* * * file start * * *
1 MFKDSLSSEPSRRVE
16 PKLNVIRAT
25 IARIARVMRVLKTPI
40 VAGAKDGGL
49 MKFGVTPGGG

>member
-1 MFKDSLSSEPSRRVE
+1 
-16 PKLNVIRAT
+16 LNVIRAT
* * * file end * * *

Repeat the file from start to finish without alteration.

1 MFKDSLSSEPSRRVE
16 PKLNVIRAT
25 IARIARVMRVLKTPI
40 VAGAKDGGL
49 MKFGVTPGGG

>member
-1 MFKDSLSSEPSRRVE
+1 
-16 PKLNVIRAT
+16 LNVIRAT